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Building a MongoDB NoSQL E-Commerce Data Model

Mar 21, 2021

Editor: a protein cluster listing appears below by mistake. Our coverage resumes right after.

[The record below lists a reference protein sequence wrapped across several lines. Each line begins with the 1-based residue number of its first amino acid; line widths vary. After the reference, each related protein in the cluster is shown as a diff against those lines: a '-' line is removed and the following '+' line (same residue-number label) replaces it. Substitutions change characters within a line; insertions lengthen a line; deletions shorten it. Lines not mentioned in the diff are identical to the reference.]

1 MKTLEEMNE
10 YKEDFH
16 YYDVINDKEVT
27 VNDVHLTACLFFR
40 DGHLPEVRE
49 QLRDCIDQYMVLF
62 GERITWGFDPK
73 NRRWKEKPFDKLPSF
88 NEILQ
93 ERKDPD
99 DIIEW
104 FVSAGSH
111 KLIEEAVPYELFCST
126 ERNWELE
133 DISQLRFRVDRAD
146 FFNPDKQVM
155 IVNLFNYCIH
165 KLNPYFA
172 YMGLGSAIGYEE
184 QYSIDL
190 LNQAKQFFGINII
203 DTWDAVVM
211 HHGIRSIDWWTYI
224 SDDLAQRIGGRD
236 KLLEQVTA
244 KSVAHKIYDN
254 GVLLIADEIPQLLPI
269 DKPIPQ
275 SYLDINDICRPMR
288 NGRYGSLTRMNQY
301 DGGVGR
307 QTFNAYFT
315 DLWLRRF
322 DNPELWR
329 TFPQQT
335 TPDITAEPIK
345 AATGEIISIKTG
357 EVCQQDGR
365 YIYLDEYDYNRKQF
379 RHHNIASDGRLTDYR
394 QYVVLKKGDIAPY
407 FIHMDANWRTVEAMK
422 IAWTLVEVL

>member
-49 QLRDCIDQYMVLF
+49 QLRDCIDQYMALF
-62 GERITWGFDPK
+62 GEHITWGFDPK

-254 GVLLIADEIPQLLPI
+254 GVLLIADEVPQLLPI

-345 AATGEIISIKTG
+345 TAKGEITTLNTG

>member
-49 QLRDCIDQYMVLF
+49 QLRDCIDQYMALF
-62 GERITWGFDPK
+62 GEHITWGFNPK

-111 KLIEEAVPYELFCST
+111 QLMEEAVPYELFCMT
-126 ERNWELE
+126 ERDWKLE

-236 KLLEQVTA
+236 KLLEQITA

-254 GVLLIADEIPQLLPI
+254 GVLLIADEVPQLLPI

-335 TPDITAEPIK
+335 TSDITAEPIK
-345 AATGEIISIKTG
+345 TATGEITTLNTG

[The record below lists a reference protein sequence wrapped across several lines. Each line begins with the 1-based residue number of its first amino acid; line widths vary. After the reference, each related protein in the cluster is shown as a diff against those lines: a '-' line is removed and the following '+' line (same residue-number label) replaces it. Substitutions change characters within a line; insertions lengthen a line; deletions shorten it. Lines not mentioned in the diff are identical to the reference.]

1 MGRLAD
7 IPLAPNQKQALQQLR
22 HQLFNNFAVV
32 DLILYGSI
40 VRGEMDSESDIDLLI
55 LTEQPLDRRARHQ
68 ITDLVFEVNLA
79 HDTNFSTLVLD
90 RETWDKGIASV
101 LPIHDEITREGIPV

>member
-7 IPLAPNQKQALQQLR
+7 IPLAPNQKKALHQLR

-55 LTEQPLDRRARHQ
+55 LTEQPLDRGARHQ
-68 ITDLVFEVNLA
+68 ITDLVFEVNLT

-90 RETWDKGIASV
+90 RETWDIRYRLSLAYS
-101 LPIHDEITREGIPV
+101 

Headless commerce platform that helps businesses deliver world-class buying experiences E-commerce is capturing an ever-increasing market share of shoppers. In addition to the requirements of managing a physical store (like tracking inventory), e-commerce stores have additional challenges, which include getting the product to the customer, using a payment processor, and building relationships with customers. All of these tasks require specialized infrastructure, which in turn interact with your database. A lot of your store’s efficiency and effectiveness rests on the decisions you make about structuring and storing data. In this article, we’ll explore the pros and cons of a NoSQL database for your e-commerce application and use the most popular document store option, MongoDB, in our examples. Note: This data modeling exercise is a response to the  Hacker News comments  about a  previous post  we published about building a scalable e-commerce data model. NoSQL Databases and MongoDB MongoDB supports  ACID  (atomicity, consistency, isolation, and durability) transactions, and its cloud offering is  PCI DSS  (Payment Card Industry Data Security Standard) compliant. It's one of the best NoSQL options for e-commerce. MongoDB also saves documents in a JSON-like format, which means it's very simple to convert queries and results into a format your frontend code understands. This removes the need to write object-relation mappers (ORMs). Further, MongoDB scales extremely well; it's  designed  to be distributed across multiple machines. NoSQL databases don't come with enforced schemas. Introducing new fields is fast because the database doesn't need to be told you're going to change the format or even the existence of a field. It simply saves what you tell it, no fuss. While this is great for growing businesses where products and checkout workflows evolve rapidly, it does require lots of care to ensure you don't create data that will confuse future developers and application versions. Before starting to model your system, be aware that MongoDB doesn't start with access control. Don't let this default catch you by surprise. Enable access control  before you write real data! PCI compliance requires that some cardholder information is encrypted at rest and in motion. You can enable Transport Layer Security/Secure Sockets Layer (TLS/SSL) encryption to secure network traffic. We'll cover at-rest encryption later in the article, but before going live with any site using MongoDB, go over the  security checklist  to make sure you're up to date on best practices. Data Modeling a Digital Storefront with NoSQL There’s an almost endless array of features you can build out for an online store, but for the purposes of this article, I’ll focus on modeling just a few: your product catalog, user information, payments, and orders. Product Catalog In order to sell things, you need to record what you have so clients can browse before committing to a purchase. The bare essentials for a product document are the  price sku . It's also common to include a description, the quantity you have available, and an image file. All examples are run from in the  Mongo shell  and should be adopted to a driver for your application. db.inventory.insertOne( { item: "journal", price: 9.99, qty: 25, size: { h: 14, l: 21, w: 1 }, features: "Beautiful, handmade journal. ", categories: ["writing", "bestseller"], image: "items/journal.jpg"} ) This will return a verification message like this: { "acknowledged" : true, "insertedId" : ObjectId("600e814359ba901629a14e13")} _id ObjectId _id  field is a unique, immutable, indexed identifier. To make your example more lifelike and show the flexibility of MongoDB, use the  updateOne  to accommodate two related products with slightly different features, and throw in a promotional offer. db.inventory.updateOne( { _id: ObjectId("600e814359ba901629a14e13") }, { $unset: {image: 1, size: 1, qty: 1, price: 1}, $set : { item: "journal", features: ["Inner pocket", "Durable cover"], skus: [ { sku: "154A", price: { base: NumberDecimal(9.99), currency: "USD" }, quantity: 20, options: { size: { h: 14, l: 21, w: 1 }, features: ["72 sheets of premium lined paper"], colors: ["brown", "red"], ruling: "wide", image: "images/journal1.jpg" } }, { sku: "154B", price: { base: NumberDecimal(14.99), currency: "USD", discount: NumberDecimal(4.00) }, quantity: 15, options: { size: { h: 18, l: 22, w: 2 }, features: ["140 sheets of premium paper"], colors: ["brown"], ruling: "unlined", image: "images/journals.jpg" } } ] } }) Notice that we changed the structure of the  features  field from a string to an array. This highlights the powerful (and dangerous) flexibility of NoSQL databases—you can radically change how data is formatted without a peep from the database. In that regard, command-line SQL is scary, but command-line MongoDB is terrifying. We also settled on a format for  monetary data . Choose one and stick to it throughout your application. You can get a head start on product modeling by scouting the data required by major providers like  Google Marketplace  and  Amazon Marketplace . You can also check out Fabric's  product information management (PIM) system  to learn how an e-commerce platform like Fabric handles product modeling. Query Design Practices The goal with MongoDB is to structure your schema so your application returns all the data it needs in a single read query. Adding complexity in MongoDB often involves adding  embeddable documents  to a record. Indexing  is important for efficiently scanning for information. Without an index, MongoDB must perform a collection scan, examining every document in a collection before returning the result. Index the fields you'll use to regularly search for products. Users Once you have an idea of what products you want to offer, think about how to model your users. You want to store information that will allow you to build an ongoing relationship with a customer, such as being able to display items relevant to them. If you’re selling physical products, every customer must have contact information. Here's a simple user profile for a store that needs to ship a physical product. Because you want to enforce unique email addresses for users and use that field to look them up, you'll index that field and make it unique. You could accomplish this with a command like the following: db.customers.createIndex( { email: 1 }, { unique: true }) But this example will use the built in  _id _id  field is indexed, unique, and immutable. If a user changes their email, you’ll want to revalidate it. In this case, immutability is an asset; if a user wants to update their email address, MongoDB will demand a new collection entry, and you can be sure that your  emailVerified  field gets reset to false. db.customers.insertOne( { _id: "journalfanatic@e/", fname: "Journal", lname: "Fanatic", hashedAndSaltedPassword: "$1$O3JMY.Tw$AdLnLjQ/5jXF9.MTp3gHv/", emailVerified: false, address: { country: "United States", street1: "99 Main Street", street2: "Apt #3", city: "Boston", state: "MA", zip: "74586" }} ) Customer profiles are a tricky part of e-commerce because they represent people. Unlike products, people are out of your control and constantly changing. They change addresses, want packages delivered to work, and forget their passwords. This is when you have to start thinking about protecting personally identifiable information (PII) and start working toward  Payment Card Industry (PCI) compliance . Becoming PCI compliant is a big undertaking and often one of the compelling cases for using a third-party provider that is already compliant. Let's update our simple example to start handling these issues. First, you'll update the zip code, then add a new delivery address and a date modified field. db.customers.updateOne( { _id: "journalfanatic@e/" }, { $set: { "": "60601", shippingAddress: { street1: "50 Work Street", street2: "Floor 16", city: "Chicago", state: "IL", zip: "60601" } }, $setOnInsert: { dateModified: new Date() } }) Next, help your model accommodate a password reset request that has an expiration for thirty minutes from now (and update the  dateModified field). For performance reasons, you need to be sure that embedded documents don't infinitely expand over time. If a user resets their password a hundred times, and each time it's added to the  customer document, pulling information about that customer for a simple action (like a login) will be very resource-intensive. It's better to separate out events that can be repeated many times, like orders, site visits, and password resets into their own collection, and use  document references  to link other collections. To make a reset collection: db.reset.insertOne({ customerId: "journalfanatic@e/", token: "493654", status: "requested", expiration: new Date(ISODate().getTime() + (1000 * 60 * 30)), requestTime: new Date()} ) These tables can get much more complicated very quickly, especially once you start tracking user sessions, presenting customized content, or selling products to teams of users and want to track utilization and distribution of resources. Validation Validation might not be necessary for your product models, but it's absolutely a requirement for customer-related fields. Addresses, phone numbers, emails, and credit card numbers have to be validated to ensure you're not opening your site to malicious users and to prevent mistakes that stop customers from obtaining your products. MongoDB offers tools for  validating schema  at the collection level. You'll also want to implement application-level validation. Validating uniqueness in MongoDB is only possible by creating an index and requiring it to be unique. A  customers  collection already exists in our example, so use runCommand  to add some validation. db.runCommand( { collMod: "customers", validator: { $jsonSchema: { bsonType: "object", required: [ "hashedAndSaltedPassword", "address" ], properties: { _id: { bsonType: "string", pattern: '.+\@.+\..+', description: "must match the email pattern" }, hashedAndSaltedPassword: { bsonType: "string", minLength: 10, description: "must be a string ten characters long, and is required" }, address: { bsonType: "object", required: [ "street1", "zip" ], properties: { zip: { pattern: "^[0-9]{5}(? :-[0-9]{4})?$", description: "must match pattern and is required" }, street1: { bsonType: "string", description: "must be a string and is required" }, street2: { bsonType: "string", description: "must be a string" } }, description: "must be an object, and is required" } } } },} ) As you can see, writing validation in MongoDB is cumbersome. We only validated six fields, and the code took twice as many lines as creating the record. Libraries like  Mongoose  can make validation easier, while headless commerce APIs from third parties like Fabric] will handle data validation for you. No matter how you decide to implement validation, it's vital for the long-term health of your application that you audit your data and create solid schema and application-level validation for any user-entered fields. Payments Modeling your payments is where the  security of your application  is most important. It's also the first place where you really need to reference another table. It can be tempting to include payments in the customer table by adding a nested document, but it's not wise. Payment information has specific and extremely important security concerns; it's simpler to audit your PCI compliance practices if payments are not mixed in with a lot of other data. Let's start with a naive (and dangerous!) implementation, then discuss some of the security implications that can improve the model. db.payments.insertOne( { customerId: "journalfanatic@e/", status: "verified", gateway: "stripe", type: "credit", amount: NumberDecimal(1.00), card: { brand: "Visa", pan: "4242424242424242", expirationMonth: 1, expirationYear: 2090, cvv: 123 }} ) This is a starting point, but e-commerce experts will panic seeing this schema. All the information necessary to use this card is in your database in plaintext, which might be convenient but creates huge legal liabilities for your business. The  PCI DSS  is very clear, don't store cardholder data unless it's necessary, and never store authentication data like the verification code. Encryption MongoDB offers enterprise clients the ability to  encrypt data files  and perform  automatic client-side encryption . Any user is able to use manual client-side encryption  to encrypt individual fields, then set  schema validations to enforce the encryption. Encrypted fields are stored as binary data ( subtype 6 ). With manual encryption, the  driver for your chosen language  handles applying an appropriate encryption key, as well as the encryption and decryption operations. Following the  PCI DSS  guidelines, you don’t have to encrypt your database fields if you're only storing the last four digits of the card. But be aware that any time you're bundling the Primary Account Number (PAN) with other personally identifiable information, whether at rest or in motion, all that data must be encrypted. Let's try again. db.payments.remove( { } )db.payments.insertOne( { customerId: "journalfanatic@e/", status: "verified", gateway: "stripe", type: "credit", amount: NumberDecimal(1.00), card: { brand: "Visa", panLastFour: "4242", expirationMonth: 1, expirationYear: 2090, cvvVerified: true }} ) Now you've removed the authentication data and replaced it with a Boolean, truncated the card number so you're not required to encrypt other information like the expiration date. In this example, you've handled one type of payment option (credit cards), but there are many others, each with its own security requirements and data models. Research what you'll need, and the best practices for handling and storing that information. Tokenization A great way to remove some of the complexity of PCI compliance is to check if your payment processor (like  Stripe ) offers a tokenization service. Tokenization ) replaces all the information used in payment processing with a token string that your systems can use to track payments. Tokenization is great as it offloads PCI compliance requirements to your payment processor, reducing your liability and simplifying your code. Here's an example of a tokenized model: db.payments.insertOne( { customerId: "journalfanatic@e/", status: "awaitingVerification", gateway: "stripe", type: "token", token: "card_1IDHBZFdjJUqVVV2gPlbz8BC"} ) Orders Orders are where the rubber meets the road. Your customer has a profile that enables you to send them something, and you have products to send them and the ability to accept payments. The order tracks your product through the process of leaving your possession and entering the customer's hands. Orders are another data model for tracking human behavior, so they can get messy. Customers can abandon and modify orders and request refunds. This step in the example brings together all the moving parts of your model: products are purchased by customers with payments. Our model will include things that exist in other collections, like shipping addresses and discounts. In a SQL database, this information would exist as references to existing tables, but remember that in MongoDB you want all the relevant data to be returned in a single read command. It's often more efficient to make a copy of relevant information and store it in the  orders  collection. That way, when a user checks on an order, you don't have to read through multiple collections to display the information you want. db.orders.insertOne( { customerId: "journalfanatic@e/", paymentId: "600e6f37aa2232f59e273082", paymentStatus: "paid", status: "shippedAwaitingDelivery", currency: "USD", totalCost: NumberDecimal(39.85) items: [ { sku: "154B", quantity: "2", price: NumberDecimal(14.99), discount: NumberDecimal(1.00), preTaxTotal: NumberDecimal(27.98), tax: NumberDecimal(1.00), total: NumberDecimal(28.98), }, { sku: "154A", quantity: "1", price: NumberDecimal(9.99), preTaxTotal: NumberDecimal(9.99), tax: NumberDecimal(.87), total: NumberDecimal(10.86) } ], shipping: { address:{ street1: "50 Work Street", street2: "Floor 16", city: "Chicago", state: "IL", country: "USA", zip: "60601" }, origin: { street1: "1 Penn Ave", street2: "", city: "New York", state: "NY", country: "USA", zipCode: "46281" }, carrier: "USPS", tracking: "123412341234" }} ) Modeling the Whole Here are all the parts of your NoSQL e-commerce data model so far: It's an excellent start, but as I stated at the beginning of this guide, there are many facets of an e-commerce store, and we’ve barely brushed the surface. Other valid activities to the model could include adding  product distribution channels , handling image optimization, internationalization, additional  data validation , product categorization, customer customization, subscriptions, recurring payments, taxes, and returns. When modeling your data for e-commerce, mistakes can be costly, and customers will rarely appreciate the amount of effort that goes into creating a finely tuned database. With that in mind, you can consider offloading the management of your e-commerce database to a service. You can make use of low-overhead API requests to store your data and let someone else keep up with industry best practices while you focus on improving your product. Previously published at